In Russia, going to the banya is traditionally accepted as a health measure. Since medieval times, it has been considered “the people’s first doctor,” followed by vodka and raw garlic. Between 1877 and 1911, more than 30 dissertations were published in Russia extolling the banya’s ability to heal, according to a comprehensive history called Sweat, by Mikkel Aaland. More recently, Russian Life magazine described the inside of a Moscow banya: “The blanket of heat is filled with masochistic promise. Barely have you found a seat on one of the crowded wooden decks inside this four-by-eight meter box (the higher you go, the hotter it gets), then you start to ooze sweat. The toxins absorbed over the last week are relentlessly drawn out through your pores.” A 2011 study published in the Alternative Medicine Review found that “sauna therapy” improves blood pressure in people with hypertension, treats symptoms of depression, reduces the incidence of the common cold, and is “an effective and underutilized treatment for a variety of cardiovascular problems.” Others hold a more measured view. According to a Harvard Medical School newsletter, saunas are safe for most people, but, wrote Dr. Harvey Simon, “There is little evidence that they have health benefits above and beyond relaxation and a feeling of well-being.” At the extreme, such intense heat can be fatally toxic, as in the case of a Russian finalist in the World Sauna Championships of 2010, whose death brought the event to an unfortunate, permanent end.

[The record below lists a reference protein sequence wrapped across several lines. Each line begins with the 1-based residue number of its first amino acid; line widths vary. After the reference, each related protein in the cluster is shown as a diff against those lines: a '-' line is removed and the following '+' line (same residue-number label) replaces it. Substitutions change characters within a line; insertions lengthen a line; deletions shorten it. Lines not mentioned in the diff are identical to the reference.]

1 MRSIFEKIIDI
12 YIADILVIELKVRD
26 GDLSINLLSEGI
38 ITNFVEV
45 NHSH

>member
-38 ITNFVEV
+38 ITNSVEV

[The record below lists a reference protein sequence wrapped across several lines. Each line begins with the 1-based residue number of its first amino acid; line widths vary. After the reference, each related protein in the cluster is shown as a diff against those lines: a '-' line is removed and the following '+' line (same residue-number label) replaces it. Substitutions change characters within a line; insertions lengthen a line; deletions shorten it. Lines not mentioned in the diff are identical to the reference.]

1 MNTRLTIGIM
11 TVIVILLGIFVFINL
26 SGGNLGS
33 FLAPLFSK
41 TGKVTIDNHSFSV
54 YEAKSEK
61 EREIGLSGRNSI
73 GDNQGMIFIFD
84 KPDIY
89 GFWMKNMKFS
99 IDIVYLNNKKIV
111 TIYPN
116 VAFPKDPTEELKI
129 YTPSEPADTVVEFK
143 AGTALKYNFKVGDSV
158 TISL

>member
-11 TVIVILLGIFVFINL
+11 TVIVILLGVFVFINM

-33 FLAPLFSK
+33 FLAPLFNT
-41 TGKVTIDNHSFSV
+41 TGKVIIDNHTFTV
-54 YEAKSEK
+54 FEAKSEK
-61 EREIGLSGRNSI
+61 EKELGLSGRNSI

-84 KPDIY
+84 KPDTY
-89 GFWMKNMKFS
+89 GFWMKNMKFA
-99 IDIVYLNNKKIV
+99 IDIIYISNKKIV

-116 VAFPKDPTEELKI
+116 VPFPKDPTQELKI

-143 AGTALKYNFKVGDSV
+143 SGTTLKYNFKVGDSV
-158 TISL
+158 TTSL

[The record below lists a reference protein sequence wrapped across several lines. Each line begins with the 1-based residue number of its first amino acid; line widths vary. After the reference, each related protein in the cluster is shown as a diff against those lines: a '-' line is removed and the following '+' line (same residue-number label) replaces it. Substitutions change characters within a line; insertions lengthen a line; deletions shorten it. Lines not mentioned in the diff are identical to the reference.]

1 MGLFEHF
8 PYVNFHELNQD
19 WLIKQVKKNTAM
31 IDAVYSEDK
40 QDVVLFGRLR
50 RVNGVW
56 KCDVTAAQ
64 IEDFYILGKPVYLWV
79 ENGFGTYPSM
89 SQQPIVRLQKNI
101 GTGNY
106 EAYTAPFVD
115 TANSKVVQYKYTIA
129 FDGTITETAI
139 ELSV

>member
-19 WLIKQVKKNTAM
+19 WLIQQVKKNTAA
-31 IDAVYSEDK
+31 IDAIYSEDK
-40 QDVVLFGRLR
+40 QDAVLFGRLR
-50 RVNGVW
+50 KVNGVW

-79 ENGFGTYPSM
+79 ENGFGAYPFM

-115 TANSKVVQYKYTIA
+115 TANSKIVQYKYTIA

The Mermaid Spa website promises that guests will be “walking out of the banya, feeling ten years younger, with skin soft and smooth like babies.” From my spot on the scalding bench, I couldn’t say for sure whether I was feeling any healthier. Within about ten minutes, though, my brain was stir-fried, and I desperately wanted a dip in the refreshing water of the whirlpool. As soon as I slipped in, I noticed a young man in a Bud Light T-shirt slowly turn a dial to the right. The jets came on. I gave him a thumbs up. He nodded. Later, I would learn that he is Andrei, from Moldova.